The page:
His track record demonstrates however that he can't be trusted. I happen to feel it's very important to have the checks and balances of our democratic system fully operational. So I ask myself, why do I have to rely on trusting you when laws already exist to ensure that you are being trustworthy? Also why does the Bush administration even feel the necessity to go around the established FISA laws? It just doesn't add up to me.


>You should "feel kinda stupid" for that.

: (
you really are a tool sometimes, hif

I'm off to bury a close 19 year old friend of mine and my son today. He was a good kid that made a very stupid choice, and paid the ultimate price for it.
I have zero patience or stomach for stupidity today.



 
ifihadahif Posted: Wed Jan 25 09:58:40 2006 Post | Quote in Reply  
  addi said:
>FISA was created in the 70's because of executive abuse of wiretaps.
>This administration is attempting to undo legislation that was born out of years of abuses of civil liberties.
>
>I hear Bush giving his usual "trust me on this one" routine.
>His track record demonstrates however that he can't be trusted. I happen to feel it's very important to have the checks and balances of our democratic system fully operational. So I ask myself, why do I have to rely on trusting you when laws already exist to ensure that you are being trustworthy? Also why does the Bush administration even feel the necessity to go around the established FISA laws? It just doesn't add up to me.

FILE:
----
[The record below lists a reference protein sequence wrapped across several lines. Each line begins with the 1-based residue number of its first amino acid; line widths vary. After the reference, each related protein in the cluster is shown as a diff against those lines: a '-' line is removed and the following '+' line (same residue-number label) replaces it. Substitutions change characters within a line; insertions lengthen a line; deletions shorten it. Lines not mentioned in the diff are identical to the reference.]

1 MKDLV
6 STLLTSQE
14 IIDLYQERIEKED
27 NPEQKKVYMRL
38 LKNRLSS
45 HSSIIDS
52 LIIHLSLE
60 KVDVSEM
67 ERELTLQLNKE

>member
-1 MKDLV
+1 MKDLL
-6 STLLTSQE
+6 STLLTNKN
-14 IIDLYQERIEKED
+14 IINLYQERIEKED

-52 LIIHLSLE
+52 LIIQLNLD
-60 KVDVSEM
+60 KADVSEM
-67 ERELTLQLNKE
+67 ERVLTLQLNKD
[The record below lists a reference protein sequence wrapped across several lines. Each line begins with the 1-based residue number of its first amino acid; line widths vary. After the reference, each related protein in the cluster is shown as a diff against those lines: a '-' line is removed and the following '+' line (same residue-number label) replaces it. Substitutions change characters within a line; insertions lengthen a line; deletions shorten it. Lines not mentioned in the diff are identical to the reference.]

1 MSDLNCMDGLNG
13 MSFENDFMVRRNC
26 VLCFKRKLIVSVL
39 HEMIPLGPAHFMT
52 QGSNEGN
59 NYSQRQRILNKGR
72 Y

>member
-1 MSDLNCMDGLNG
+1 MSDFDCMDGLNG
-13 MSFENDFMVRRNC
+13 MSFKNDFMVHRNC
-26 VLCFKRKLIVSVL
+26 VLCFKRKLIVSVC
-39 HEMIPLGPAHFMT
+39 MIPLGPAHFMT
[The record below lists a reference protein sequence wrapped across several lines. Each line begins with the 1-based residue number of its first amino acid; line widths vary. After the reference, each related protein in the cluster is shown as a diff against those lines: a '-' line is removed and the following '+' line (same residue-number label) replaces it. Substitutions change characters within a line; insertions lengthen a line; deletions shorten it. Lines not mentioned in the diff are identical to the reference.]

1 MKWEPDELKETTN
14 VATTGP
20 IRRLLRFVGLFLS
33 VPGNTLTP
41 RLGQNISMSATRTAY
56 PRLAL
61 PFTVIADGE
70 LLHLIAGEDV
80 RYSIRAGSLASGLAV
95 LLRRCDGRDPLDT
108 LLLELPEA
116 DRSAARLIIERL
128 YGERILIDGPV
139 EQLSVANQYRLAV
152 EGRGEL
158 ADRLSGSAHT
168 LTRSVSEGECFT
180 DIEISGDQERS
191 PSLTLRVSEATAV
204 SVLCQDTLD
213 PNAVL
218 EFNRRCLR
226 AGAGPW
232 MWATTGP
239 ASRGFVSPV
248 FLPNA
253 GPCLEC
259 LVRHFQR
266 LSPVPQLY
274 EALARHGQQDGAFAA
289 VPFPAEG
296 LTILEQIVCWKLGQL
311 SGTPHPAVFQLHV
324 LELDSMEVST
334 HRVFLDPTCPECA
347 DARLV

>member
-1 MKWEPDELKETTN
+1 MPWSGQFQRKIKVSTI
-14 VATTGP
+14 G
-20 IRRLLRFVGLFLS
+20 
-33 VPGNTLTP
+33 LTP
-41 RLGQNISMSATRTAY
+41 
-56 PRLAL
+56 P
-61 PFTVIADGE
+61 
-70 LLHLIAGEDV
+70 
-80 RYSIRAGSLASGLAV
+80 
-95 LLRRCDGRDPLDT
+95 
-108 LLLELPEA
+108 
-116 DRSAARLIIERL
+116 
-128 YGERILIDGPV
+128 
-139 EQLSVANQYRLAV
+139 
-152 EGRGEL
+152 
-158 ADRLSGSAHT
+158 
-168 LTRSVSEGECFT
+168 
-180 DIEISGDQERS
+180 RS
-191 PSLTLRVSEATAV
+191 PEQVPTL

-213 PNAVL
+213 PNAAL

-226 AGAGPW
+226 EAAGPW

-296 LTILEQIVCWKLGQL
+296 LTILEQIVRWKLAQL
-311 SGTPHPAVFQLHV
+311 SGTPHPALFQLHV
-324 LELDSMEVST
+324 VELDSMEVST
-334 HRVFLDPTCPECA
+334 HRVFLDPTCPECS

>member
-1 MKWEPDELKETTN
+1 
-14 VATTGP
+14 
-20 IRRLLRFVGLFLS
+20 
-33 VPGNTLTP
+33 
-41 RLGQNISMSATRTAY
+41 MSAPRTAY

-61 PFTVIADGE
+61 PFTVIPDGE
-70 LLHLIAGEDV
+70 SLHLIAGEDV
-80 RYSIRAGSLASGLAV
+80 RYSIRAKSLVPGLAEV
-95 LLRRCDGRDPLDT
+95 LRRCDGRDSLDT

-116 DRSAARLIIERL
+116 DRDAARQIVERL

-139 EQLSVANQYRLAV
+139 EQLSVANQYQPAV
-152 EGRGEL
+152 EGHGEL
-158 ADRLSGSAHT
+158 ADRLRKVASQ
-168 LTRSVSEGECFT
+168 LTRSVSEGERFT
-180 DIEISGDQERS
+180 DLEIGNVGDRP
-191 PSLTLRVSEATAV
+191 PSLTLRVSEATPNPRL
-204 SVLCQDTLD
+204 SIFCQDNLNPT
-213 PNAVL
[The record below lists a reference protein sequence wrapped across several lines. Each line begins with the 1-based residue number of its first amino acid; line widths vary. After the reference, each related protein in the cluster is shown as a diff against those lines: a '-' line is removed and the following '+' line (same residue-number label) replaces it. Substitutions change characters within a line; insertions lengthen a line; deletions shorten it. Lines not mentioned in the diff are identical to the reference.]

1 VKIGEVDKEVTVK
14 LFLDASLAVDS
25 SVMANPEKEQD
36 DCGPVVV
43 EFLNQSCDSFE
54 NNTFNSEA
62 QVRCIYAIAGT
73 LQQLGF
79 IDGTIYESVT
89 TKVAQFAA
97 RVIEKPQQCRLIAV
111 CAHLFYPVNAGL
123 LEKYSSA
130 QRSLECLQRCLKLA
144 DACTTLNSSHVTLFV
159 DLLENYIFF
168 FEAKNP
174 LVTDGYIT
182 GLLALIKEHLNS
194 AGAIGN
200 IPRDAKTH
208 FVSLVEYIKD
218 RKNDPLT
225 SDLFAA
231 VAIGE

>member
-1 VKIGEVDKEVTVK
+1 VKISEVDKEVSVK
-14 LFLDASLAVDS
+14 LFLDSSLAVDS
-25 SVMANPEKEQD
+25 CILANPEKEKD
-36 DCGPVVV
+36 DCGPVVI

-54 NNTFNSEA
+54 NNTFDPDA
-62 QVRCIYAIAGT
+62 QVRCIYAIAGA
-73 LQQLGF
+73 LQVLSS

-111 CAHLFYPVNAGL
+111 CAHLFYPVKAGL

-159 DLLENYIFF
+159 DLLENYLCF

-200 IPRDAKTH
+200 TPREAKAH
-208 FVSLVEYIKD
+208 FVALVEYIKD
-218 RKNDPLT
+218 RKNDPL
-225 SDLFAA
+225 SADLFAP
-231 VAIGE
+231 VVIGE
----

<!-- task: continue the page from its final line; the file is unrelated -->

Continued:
>
>
>>You should "feel kinda stupid" for that.
>
>: (
>you really are a tool sometimes, hif
>
>I'm off to bury a close 19 year old friend of mine and my son today. He was a good kid that made a very stupid choice, and paid the ultimate price for it.
>I have zero patience or stomach for stupidity today.
>
I respect your grief, but not your use of it to infer stupidity on my part.


 
Mesh Posted: Wed Jan 25 09:59:46 2006 Post | Quote in Reply  
  addi said:
>
>I'm off to bury a close 19 year old friend of mine and my son today. He was a good kid that made a very stupid choice, and paid the ultimate price for it.
>


Sorry to hear that Ol' Chap. :(


 
ifihadahif Posted: Wed Jan 25 10:15:12 2006 Post | Quote in Reply  
  I am truly sorry for your loss Addie, it is always especially tragic when a young person is lost because of an unfortunate decision on his/her part.
I personally consider myself to be lucky to be alive when I consider the preponderance of stupid things I did in my youth.